In the passage, the protagonist, Edward Staunton, is discussing the reading of his father's will, particularly a small and simple line detailing what he is to receive from the estate. The line is entirely businesslike, with no apparent subtext, yet Edward reads great significance into its very simplicity, calling his father's terse word choice "his last word on the subject" and claiming that the dead man's unwritten words were: "[...] don't think of yourself as my son." (49)
It was not that the father had said more without words than with that sparked my imagination, but rather what the implications of such a communication might be. It stands to reason that the father believed his son would understand the unstated meaning. Edward says that the man would have chosen those words knowing that they would be read by many people, and that all would comprehend what was being said. In Edward's opinion, that was the thought that gave his father satisfaction. But for all the satisfaction this sort of thing may have given Boy Staunton, I doubt such a communication would carry much weight one hundred years in the future. I believe it safe to suppose that any clerk poring over Staunton's would remain ignorant to the nuance of the man's word choice, and more to the point, that clerk might even appreciate the judicious use of words.
Where did the meaning go? Well, first it went with the passing of Boy Staunton. As the originator of this symbolic sleight, it must have been freshest in his living mind. From there, Edward would likely become the most aware, though there would certainly be others. And as the decades passed, more of those possesing an awareness of the sort of man Boy had been would exit the scene, each taking with him the key to understanding the symbolism. In time, nobody would remain, not a single person who had once heard the old man laugh or helped him to draw a business brief. Th new lawyers, new accountants, new grandchildren, and new great-grandchildren would have no frame of reference for understanding what had not been said, and moreover, none would remember Edward in any way so real as to recognize the pain inflicted.
Perhaps Boy would have been better suited to address his feelings toward Edward in the form of a letter. Each paragraph a complete reference to some thing or another that struck him as dissatisfactory in his son's behavior. Then future generations might find some amusement at Edward's shortcomings, they might even seek to correct those that mirrored their own behavior for fear of upsetting some Boy Staunton in their own world. It is a worthy consideration, but what might be lost, even from the literal, with the progression to contemporary vernacular and mores? Perhaps scholars would retain the necessary social information to make valid judgments of Boy's words, but in time I imagine even they would lose interest in something so specific to his life.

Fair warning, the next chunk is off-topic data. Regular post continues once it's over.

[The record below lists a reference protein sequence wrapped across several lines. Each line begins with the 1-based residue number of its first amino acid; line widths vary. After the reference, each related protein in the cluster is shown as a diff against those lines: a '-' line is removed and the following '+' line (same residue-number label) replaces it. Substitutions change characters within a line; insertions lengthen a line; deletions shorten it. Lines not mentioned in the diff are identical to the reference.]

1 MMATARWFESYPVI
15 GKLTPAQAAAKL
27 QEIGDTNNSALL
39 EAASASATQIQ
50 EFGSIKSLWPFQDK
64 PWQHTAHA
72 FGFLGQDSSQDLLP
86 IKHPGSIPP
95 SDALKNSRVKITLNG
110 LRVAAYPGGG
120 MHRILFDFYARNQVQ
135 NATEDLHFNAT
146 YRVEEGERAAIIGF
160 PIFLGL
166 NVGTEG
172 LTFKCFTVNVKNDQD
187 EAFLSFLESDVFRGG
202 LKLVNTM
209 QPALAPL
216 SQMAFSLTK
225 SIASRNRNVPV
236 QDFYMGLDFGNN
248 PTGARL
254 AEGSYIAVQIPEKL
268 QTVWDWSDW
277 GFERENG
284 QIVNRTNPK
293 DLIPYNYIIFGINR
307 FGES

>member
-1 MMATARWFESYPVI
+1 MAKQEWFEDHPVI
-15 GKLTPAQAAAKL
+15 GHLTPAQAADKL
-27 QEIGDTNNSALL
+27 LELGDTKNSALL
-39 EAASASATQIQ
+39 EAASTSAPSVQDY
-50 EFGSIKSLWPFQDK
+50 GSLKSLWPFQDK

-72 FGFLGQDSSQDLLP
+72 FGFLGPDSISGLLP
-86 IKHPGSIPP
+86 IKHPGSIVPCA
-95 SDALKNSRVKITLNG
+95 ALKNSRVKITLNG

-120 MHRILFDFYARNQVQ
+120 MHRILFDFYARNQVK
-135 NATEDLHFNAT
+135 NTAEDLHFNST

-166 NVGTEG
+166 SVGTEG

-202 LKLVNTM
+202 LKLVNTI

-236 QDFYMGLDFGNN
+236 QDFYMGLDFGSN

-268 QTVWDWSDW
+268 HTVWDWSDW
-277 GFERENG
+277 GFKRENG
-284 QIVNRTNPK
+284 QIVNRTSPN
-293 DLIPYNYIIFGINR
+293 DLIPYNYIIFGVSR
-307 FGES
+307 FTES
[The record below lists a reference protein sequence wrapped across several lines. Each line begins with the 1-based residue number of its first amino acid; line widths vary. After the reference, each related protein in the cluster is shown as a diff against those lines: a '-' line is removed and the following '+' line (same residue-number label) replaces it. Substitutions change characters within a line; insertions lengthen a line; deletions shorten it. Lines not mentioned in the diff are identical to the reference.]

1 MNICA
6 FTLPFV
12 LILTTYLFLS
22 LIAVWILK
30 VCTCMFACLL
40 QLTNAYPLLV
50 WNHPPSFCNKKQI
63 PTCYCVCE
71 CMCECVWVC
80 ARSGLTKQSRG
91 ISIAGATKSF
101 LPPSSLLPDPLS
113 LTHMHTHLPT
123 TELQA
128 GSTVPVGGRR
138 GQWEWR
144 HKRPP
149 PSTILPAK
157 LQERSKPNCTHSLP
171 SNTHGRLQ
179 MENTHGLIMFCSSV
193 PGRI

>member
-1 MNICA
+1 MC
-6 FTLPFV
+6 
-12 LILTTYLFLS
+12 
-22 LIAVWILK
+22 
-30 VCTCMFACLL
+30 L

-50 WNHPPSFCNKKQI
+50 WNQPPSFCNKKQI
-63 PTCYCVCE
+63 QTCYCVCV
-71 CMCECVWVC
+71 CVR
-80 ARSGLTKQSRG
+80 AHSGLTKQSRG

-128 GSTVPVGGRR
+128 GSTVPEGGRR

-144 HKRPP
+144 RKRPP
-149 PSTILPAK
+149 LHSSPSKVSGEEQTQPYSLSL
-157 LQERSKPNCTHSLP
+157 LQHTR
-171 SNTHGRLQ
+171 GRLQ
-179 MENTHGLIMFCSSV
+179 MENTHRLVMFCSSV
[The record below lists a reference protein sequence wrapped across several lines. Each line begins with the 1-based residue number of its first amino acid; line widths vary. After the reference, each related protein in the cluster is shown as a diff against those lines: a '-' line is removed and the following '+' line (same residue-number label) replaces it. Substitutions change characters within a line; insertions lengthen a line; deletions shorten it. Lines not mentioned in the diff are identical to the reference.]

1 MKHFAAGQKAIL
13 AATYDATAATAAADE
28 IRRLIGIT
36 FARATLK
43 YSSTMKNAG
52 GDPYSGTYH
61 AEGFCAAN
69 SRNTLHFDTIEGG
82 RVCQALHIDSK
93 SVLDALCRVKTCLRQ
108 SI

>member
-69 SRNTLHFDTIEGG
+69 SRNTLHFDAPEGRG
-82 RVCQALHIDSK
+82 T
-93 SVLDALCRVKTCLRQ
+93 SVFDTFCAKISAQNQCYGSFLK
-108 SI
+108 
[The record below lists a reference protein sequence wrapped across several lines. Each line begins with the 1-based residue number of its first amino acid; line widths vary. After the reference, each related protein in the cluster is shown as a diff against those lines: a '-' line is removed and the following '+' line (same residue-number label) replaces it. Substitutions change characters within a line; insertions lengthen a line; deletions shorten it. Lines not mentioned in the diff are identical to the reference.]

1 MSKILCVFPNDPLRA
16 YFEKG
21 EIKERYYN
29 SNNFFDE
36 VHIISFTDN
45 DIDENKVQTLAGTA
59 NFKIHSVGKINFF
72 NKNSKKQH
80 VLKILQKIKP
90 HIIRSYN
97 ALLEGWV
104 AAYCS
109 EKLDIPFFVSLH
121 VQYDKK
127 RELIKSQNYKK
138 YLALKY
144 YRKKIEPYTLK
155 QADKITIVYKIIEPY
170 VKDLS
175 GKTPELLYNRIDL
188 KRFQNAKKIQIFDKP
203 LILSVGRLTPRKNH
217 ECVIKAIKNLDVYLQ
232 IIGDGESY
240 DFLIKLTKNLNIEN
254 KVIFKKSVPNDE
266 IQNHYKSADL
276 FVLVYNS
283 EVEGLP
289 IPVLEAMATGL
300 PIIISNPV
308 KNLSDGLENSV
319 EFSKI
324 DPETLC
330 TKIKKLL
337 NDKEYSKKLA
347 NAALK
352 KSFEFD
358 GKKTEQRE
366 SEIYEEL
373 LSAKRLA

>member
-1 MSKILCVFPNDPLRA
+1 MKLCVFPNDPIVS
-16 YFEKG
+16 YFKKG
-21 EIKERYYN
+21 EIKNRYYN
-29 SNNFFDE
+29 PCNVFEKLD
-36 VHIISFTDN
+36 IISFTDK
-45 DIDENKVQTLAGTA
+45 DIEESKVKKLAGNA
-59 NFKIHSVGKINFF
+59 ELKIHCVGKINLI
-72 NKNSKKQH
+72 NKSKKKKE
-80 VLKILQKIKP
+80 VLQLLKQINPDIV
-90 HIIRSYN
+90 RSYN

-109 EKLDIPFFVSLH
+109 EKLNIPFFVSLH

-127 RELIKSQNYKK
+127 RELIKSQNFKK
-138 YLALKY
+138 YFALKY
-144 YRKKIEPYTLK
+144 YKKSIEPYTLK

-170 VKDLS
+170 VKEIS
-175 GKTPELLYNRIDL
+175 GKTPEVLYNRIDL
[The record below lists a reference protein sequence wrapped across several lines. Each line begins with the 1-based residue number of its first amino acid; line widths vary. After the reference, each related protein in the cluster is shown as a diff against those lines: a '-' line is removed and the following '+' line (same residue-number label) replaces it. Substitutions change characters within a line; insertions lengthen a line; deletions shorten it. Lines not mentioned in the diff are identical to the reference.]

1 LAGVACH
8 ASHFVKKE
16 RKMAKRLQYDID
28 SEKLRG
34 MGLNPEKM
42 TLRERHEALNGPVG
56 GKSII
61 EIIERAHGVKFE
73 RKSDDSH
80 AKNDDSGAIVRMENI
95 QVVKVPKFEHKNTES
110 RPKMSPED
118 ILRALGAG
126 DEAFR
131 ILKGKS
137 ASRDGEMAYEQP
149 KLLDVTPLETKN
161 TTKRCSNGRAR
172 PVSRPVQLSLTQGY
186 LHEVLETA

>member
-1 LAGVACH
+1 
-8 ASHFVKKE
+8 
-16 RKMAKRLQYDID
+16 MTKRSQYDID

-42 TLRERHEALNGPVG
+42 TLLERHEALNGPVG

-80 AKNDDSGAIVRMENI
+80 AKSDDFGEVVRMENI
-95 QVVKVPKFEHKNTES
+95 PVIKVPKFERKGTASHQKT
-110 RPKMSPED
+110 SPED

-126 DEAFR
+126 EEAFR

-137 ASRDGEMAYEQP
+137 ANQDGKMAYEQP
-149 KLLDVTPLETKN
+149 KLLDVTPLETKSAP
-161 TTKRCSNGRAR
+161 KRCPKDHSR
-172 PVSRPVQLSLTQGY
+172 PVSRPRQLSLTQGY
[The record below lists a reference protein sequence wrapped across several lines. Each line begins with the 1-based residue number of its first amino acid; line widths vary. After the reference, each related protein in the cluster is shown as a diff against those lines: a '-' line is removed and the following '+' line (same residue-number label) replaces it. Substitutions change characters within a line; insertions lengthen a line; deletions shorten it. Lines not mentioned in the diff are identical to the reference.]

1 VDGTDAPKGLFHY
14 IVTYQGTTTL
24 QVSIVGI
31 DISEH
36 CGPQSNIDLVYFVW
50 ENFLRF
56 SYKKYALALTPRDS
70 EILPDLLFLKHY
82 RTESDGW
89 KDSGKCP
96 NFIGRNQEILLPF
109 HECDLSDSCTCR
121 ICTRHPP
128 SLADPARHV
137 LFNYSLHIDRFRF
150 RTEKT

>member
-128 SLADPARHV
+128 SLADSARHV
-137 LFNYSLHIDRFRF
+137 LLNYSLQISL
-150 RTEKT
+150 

The failure of Boy's message to survive the passage of time can be considered a problem of temporal symbolism. Words that draw their value through context and current social arrangements. As the times change, the strengths of those words become lost to a greater and greater mass of individuals. The preservation of these symbols becomes, not a case of preserving the document, but one of preserving the ideas contained in the document. I believe the problem that is to afflict Boy Staunton's message is one that will grip the whole of all written messages in time, and one that deserves a deeper investigation.
You see, it is my opinion that human language is only a first step toward a broadly more applicable form of communication. The problem with this belief is that it forces me to consider those things that would be affected by progression to that new form, namely literature. It occurs to me that most of what we call literature is more specifically the clever manipulation of common language to produce works of both concrete and symbolic value, such as Davies's novel. If this is the case then it is logical to believe that as we leave behind modern language as a means of communication, we must also leave behind the symbolic value we once drew from its arrangement on the page.